Tuesday, January 29, 2013

Electronic voting makes it into TED

Mr. Bismark during his talk. Photo: TED

Since 1990 TED has held conferences in different cities of the United States to address an array of topics related to Technology, Entertainment and Design. Using a rather informal setting, guest speakers present ideas and demonstrate their expertise in presentations lasting 18 minutes at most. 

In July, 2010, David Bismark attended TED to present a system he designed along with some colleagues, to guarantee transparent and verifiable elections. According to Bismark, the problem his e-voting system addresses is the difficulty each voter encounters to know that his/her vote was recorded accurately and that it actually counted correctly, while remaining anonymous. 

This new system relies on the use of a Precinct Count Optical Scanner machine to capture the intention of the voter. What is innovative about it is the design and particularities of the printed ballot it uses. Voters receive a ballot in which candidates are on the left side, and the ovals/square to mark the preference and a 2D encryption bar are on the right side. Once the voter marks his option, he/she proceeds to tear the ballot through the middle. The right part of the ballot, where options are marked, is scanned and then returned to the voter to keep as a registry of the vote. Now, not all ballots are the same. Candidates are randomly organized in the left side of the ballots, so once the ballot is divided into two separate pieces, nobody can tell for which candidate the marked vote is related to.

Although the system is quite inventive, it does not address many of the issues that are important in a electronic voting system. From the moment the voter arrives to the precinct, to the moment results are announced, an election involves 7 main steps: Authentication of the voter, activation of the voting session, voting, counting of the votes, results collection, consolidation and proclamation.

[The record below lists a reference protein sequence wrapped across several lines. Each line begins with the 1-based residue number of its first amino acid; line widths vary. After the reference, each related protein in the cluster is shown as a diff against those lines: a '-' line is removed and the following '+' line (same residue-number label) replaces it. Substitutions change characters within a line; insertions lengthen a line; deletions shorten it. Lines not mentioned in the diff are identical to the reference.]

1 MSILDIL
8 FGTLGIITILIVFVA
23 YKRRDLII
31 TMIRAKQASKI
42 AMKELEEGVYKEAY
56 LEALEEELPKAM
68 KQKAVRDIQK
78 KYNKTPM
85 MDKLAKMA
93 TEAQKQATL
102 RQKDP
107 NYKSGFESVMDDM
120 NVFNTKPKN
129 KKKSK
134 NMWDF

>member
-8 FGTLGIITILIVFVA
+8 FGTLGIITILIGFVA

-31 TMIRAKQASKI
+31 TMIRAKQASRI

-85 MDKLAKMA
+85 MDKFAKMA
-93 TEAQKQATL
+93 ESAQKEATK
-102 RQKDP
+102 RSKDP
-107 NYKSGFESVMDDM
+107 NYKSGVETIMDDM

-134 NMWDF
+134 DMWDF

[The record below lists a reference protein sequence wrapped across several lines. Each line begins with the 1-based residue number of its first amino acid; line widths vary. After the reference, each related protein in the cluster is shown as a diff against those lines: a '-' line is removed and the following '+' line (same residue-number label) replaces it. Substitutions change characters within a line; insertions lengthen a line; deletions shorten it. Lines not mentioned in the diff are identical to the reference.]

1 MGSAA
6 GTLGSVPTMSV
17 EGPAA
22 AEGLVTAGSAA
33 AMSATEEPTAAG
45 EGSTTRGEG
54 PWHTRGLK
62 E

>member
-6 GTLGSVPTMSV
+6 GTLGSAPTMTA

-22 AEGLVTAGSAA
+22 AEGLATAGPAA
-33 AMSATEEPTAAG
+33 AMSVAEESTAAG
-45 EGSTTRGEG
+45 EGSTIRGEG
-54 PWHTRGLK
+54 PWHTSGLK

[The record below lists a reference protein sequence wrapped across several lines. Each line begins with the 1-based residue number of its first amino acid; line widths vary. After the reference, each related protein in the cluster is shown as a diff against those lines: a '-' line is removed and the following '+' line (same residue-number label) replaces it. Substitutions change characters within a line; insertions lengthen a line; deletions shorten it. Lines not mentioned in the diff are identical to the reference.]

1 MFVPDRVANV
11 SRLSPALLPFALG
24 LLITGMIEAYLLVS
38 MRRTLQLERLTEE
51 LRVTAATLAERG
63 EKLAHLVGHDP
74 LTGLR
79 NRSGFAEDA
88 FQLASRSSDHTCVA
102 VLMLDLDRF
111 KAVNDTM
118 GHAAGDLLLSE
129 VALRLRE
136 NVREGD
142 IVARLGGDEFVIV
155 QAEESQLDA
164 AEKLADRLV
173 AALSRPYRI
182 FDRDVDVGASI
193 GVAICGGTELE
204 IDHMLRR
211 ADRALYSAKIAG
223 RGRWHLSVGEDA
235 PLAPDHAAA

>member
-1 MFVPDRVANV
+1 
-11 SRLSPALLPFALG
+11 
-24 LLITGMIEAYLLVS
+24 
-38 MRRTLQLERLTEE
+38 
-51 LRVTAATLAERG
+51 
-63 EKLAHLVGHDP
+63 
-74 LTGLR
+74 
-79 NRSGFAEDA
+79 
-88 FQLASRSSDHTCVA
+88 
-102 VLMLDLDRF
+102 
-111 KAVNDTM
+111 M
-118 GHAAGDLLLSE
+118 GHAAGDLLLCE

During Bismark's presentation, he failed to mention any special mechanisms to address security in the results collection, consolidation and proclamation processes. If in fact, his system has solved security issues in those steps, the authentication and session activation are still manual processes prompt to suffer human error, be it involuntary or intentional.

Also, by utilizing PCOS, the voter cannot be completely sure the vote was properly accounted for. As opposed to machines that directly record the vote, a scanner works as an interpreter. Interpreters open the possibility for error. 

One last inconvenience we see in this system is the fact that ballot printing is one of the most onerous costs for electoral commissions. Printing different models of ballots so that the right side of the ballot cannot be associated to any candidate, once separated into two, represents a heavy burden for the finances of the elections commissions.